Shant Zadourian

Kenats, the First Armenian Wine Shop in Paris

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PARIS — When a French person is wondering about which wine would be the best to drink with a “boeuf bourguignon” (a French meat ragout), Shant Zadourian always advises the Tushpa one. This red wine comes from the Haghtanak field, in the Armenian mountains, and it’s just strong enough to stand up to the dish. Since last July, Paris has had its first shop of Armenian wine, Kenats. Owned by Zadourian, a French-Armenian merchant, it’s the only one to offer around one hundred types of Armenian wines and spirits. So far, it has been a hit with Parisians.

Kenats means “cheers” in Armenian. What could be more appealing to a wine fan? Maybe the atmosphere of the little green and brown shop, decorated with eye-catching bottles and grapes. Inside, a huge map of Armenia with regions of wine production is displayed in the center, with explanations.

Some bottles of Armenian wine

Zadourian owns this shop with his family. They have sold the wines through a website for one year now, and the opening of his shop is a way to increase sales and promote Armenian products in the middle of Paris. Zadourian offers nearly 70 brands of wines, such as the red ones, like Garoun and Sutak, or white ones, such as the Matevosyan. He also sells 20 brands of spirits, like the Proshyan vodka, with pomegranate flavor, or the Arax one, infused with mint. This selection appeals to Parisians since 95 percent of Zadourian’s customers are French people without Armenian origins.

He also works with restaurants in Paris, especially Israeli ones, which are keen on oriental wines. One of his greatest successes is the AreWine, a natural wine famous for its country taste and pioneering method of production. For many generations, the winegrowers of AreWine have only been women and they age the wine 9 months in terracotta vats.

Armenian Vineyards of Note

Zadourian runs his business primarily in Paris, but he also travels extensively in Armenia to exchange information and have human contact with winegrowers. The wines he sells are produced in four regions of Armenia: Armavir, Vayots Dzor, Ararat, and Aragatsotn. These regions are known as wine producers since one of the oldest wine caves in the world was located in Vayots Dzor. The Aragatsotn region is famous for its diversified climate, with its soil principally volcanic, rich in limestone, which is the most suitable for producing wine. The Tavush region is smaller and at a lower altitude, but is equally good for making good wine with its natural and humid climate.

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These regions offer numerous grape varieties, such as Sev Areni used for red wines and considered as a jewel among the Armenian grapes. Its taste is sour, with a cherry side, and its color is intense. You can also find the Haghtanak grape variety, meaning “victory,” which gives a huge bouquet of flavors, like vanilla and cassis. For the white one, Kangun differs with its taste of honey and white fruits.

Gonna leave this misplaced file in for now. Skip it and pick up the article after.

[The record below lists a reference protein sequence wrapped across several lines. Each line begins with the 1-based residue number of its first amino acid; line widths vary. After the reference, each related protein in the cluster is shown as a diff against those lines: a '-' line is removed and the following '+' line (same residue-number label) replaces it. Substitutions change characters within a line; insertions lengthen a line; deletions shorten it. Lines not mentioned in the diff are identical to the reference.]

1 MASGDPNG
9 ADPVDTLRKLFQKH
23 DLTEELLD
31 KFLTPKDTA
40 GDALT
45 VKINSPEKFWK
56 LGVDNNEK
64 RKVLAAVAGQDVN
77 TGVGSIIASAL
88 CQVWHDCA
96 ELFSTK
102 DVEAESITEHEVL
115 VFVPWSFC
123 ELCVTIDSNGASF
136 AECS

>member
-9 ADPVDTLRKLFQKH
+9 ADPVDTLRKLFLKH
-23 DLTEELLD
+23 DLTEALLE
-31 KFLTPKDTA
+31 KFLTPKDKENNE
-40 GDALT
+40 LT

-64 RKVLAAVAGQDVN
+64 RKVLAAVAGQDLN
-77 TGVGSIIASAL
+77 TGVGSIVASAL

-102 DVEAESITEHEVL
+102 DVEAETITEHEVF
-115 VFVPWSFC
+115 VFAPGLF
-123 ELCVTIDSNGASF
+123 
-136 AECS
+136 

Choosing the Right One 

Zadourian describes himself not as an oenologist but more of a selector. He works with 23 fields in Armenia, such as the “Van Cat” or the “Martiros.” They all use different methods of production. Nowadays, most winegrowers use stainless-steel tanks to dry grapes. However, in Armenia, some vineyards still use an old tradition: drying the grapes in terracotta vats. This ancient method adds a saltiness to the wine, making it more rustic.

To choose the perfect wine, Zadourian meets directly with Armenian winegrowers. It was initially difficult to communicate with them. The owner of Kenats grew up and studied wine in France, where the tasting of wine is a fine art. Usually, in France, the wine is tasted slowly, to enjoy every sip, and then it is spit out. This technique is also meant to avoid swallowing too much wine. But in Armenia, spitting it out is frowned upon.

“Once, I was tasting a wine and I spat it out. The winegrower got angry and he cancelled our deal because it was offensive to him to see me do this. I spent the next two days trying to convince him it was a French way to taste it. He finally agreed to re-make our deal,” Zadourian related.

A map displaying Armenian winemaking regions and grapes along with some sample bottles

But in most cases in Armenia, Zadourian is welcomed as a guest for the tasting, with a whole table set and lunch ready. With the wine, the producers usually offer him some homemade “tutti oghi,” the ridiculously strong mulberry spirit. On his first tasting trip, Zadourian intended to visit five vineyards in one day. He ended up spending the entire afternoon with the same winegrower and had to cancel his other appointments.

Both in-store and online, a wide range of Armenian goods are offered. The annual Marseille International Fair, which took place on September, hosted numerous businesses and included a booth for Kenats.

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